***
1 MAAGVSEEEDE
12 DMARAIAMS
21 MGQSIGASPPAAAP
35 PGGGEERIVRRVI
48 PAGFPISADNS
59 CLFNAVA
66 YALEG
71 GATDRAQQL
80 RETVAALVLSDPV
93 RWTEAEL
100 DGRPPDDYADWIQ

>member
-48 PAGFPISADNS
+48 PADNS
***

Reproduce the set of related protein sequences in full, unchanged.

1 MAAGVSEEEDE
12 DMARAIAMS
21 MGQSIGASPPAAAP
35 PGGGEERIVRRVI
48 PAGFPISADNS
59 CLFNAVA
66 YALEG
71 GATDRAQQL
80 RETVAALVLSDPV
93 RWTEAEL
100 DGRPPDDYADWIQ

>member
-48 PAGFPISADNS
+48 PADNS